By Osman Can Yerebakan
At the tail end of the 1960s, the Museum of Contemporary Craft (currently Museum of Art and Design) director Paul J. Smith and dealer Lee Nordness decided to portray what R & Company co-founder Evan Snyderman today calls “an investigation that cemented dozens of craft artists’ careers.” The duo embarked on a three-year cross-country journey from Ohio to Nebraska in quest of “a movement happening with minimal outlet outside of art galleries,” according to Snyderman. "OBJECTS: USA" opened at the Smithsonian American Art Museum in 1969, including works by 253 artists with the backdrop of the Vietnam War, Nixon administration, and Civil Rights Movement. The exhibition traveled to 22 national museums and 11 more in Europe—its splash reached beyond the art circles, as even far as the "Today Show." Snyderman, who is among the organizers of R & Company’s upcoming exhibition dedicated to this groundbreaking survey, tells Interior Design that "OBJECTS: USA" introduced “a uniquely American genre of artists firsthand making the work as opposed to the European tradition of a separation between artist and fabricator.”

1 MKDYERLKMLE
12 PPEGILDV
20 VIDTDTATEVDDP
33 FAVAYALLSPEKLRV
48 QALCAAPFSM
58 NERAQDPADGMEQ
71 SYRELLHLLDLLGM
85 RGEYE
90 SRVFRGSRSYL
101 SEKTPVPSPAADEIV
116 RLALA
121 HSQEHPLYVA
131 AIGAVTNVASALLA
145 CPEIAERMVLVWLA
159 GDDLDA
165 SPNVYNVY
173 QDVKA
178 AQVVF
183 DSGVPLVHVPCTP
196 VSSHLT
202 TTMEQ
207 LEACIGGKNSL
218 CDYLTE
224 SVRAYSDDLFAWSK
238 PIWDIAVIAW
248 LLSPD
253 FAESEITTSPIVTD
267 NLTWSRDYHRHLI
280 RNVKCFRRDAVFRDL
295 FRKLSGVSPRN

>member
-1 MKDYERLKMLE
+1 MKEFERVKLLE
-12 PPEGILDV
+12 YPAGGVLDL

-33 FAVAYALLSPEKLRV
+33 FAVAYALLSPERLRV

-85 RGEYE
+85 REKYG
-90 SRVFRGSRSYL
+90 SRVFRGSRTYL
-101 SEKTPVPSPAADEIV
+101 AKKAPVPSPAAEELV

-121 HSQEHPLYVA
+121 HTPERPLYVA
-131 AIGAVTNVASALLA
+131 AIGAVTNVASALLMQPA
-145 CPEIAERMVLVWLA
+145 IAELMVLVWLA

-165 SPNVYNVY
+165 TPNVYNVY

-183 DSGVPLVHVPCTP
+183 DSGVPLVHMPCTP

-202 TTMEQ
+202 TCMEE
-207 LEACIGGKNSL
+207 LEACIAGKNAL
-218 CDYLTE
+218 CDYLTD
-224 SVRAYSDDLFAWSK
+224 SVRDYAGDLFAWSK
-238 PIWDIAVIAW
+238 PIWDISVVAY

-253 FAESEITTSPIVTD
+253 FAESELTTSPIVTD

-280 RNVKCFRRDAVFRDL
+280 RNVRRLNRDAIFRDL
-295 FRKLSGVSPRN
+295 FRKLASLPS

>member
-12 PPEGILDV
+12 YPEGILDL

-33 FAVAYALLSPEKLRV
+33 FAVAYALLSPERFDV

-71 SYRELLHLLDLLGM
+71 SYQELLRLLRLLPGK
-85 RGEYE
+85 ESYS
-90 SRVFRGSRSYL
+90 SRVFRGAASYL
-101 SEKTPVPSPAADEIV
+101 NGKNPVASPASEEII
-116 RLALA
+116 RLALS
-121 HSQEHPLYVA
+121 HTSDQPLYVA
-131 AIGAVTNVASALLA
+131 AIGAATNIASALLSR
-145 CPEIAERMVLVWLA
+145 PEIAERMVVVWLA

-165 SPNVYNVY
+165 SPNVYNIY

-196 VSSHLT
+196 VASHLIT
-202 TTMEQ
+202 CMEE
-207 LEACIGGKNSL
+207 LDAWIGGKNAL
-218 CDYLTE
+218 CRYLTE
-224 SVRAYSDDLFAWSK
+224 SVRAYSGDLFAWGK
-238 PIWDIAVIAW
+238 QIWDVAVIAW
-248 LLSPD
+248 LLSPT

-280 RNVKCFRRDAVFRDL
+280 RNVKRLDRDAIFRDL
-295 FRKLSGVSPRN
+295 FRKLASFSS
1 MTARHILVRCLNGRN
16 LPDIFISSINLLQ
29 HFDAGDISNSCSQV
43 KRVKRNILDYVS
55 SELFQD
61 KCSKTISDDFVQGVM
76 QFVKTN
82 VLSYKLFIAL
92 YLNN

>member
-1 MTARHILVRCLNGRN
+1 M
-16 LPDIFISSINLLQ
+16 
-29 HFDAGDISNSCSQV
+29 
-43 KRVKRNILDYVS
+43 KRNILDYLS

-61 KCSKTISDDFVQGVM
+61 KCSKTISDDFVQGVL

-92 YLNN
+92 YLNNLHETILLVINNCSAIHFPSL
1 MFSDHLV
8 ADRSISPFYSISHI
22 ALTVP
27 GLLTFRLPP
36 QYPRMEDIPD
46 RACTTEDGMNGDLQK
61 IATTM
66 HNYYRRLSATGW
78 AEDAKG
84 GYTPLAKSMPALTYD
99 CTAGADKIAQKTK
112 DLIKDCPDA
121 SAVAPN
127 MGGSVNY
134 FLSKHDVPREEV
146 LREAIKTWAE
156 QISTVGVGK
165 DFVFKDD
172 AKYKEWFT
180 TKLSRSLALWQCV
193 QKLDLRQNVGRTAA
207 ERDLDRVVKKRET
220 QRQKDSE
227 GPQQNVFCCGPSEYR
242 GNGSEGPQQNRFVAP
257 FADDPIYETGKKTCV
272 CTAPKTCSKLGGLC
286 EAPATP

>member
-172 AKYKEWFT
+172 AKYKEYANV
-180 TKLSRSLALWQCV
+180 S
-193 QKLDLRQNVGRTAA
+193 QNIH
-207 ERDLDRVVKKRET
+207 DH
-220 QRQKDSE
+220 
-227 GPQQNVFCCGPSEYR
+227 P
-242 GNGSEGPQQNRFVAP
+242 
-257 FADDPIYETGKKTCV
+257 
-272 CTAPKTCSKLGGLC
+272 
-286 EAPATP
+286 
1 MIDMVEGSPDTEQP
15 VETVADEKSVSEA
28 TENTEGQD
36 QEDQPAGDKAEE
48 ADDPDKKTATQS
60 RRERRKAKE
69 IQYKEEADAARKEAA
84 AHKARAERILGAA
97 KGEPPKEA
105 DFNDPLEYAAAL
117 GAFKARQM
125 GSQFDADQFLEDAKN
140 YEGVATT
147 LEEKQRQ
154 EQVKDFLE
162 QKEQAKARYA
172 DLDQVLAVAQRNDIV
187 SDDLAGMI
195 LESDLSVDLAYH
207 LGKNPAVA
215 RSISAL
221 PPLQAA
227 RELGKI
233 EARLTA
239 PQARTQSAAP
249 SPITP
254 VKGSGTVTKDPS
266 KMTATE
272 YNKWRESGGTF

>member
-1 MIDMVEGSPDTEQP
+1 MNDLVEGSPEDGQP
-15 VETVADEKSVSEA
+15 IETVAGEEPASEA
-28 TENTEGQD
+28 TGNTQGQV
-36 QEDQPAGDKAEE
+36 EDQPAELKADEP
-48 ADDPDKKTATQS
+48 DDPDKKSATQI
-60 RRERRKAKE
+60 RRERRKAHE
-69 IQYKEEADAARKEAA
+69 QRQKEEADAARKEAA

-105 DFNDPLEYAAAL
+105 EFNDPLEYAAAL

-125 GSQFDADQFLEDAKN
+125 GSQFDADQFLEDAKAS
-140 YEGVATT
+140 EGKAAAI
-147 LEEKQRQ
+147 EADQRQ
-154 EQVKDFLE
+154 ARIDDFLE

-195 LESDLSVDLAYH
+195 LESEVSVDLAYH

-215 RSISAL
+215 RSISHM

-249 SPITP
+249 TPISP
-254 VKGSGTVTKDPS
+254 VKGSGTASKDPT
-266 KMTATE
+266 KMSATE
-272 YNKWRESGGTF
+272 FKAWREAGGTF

"OBJECTS: USA 2020" features 100 artists sharply divided between those from the original exhibition and contemporary names whose practices stem from the craft tradition. Snyderman was joined by design curators Glenn Adamson and James Zemaitis, the gallery's director of museum relations. for the selection of the historical works and, again, Adamson and Object & Thing founder Abby Bangser for contemporary pieces. After a decade of discussions and nearly three years of planning, the team found the solution to present a contemporary portrait of craft in a biennial-like approach. “Over five decades ago, Smith and Nordness took their survey as a diversity challenge,” says Snyderman. The original show had more women artists than any comparable survey at the time, in addition to a remarkable—still underwhelming—number of artists of color for its time. A tumultuous sociopolitical landscape today makes "OBJECTS USA:2020" an incredibly timely look at the craft movement in art, as notions of inclusion, sustainability, and labor profoundly resonate with an urgency of self-expression.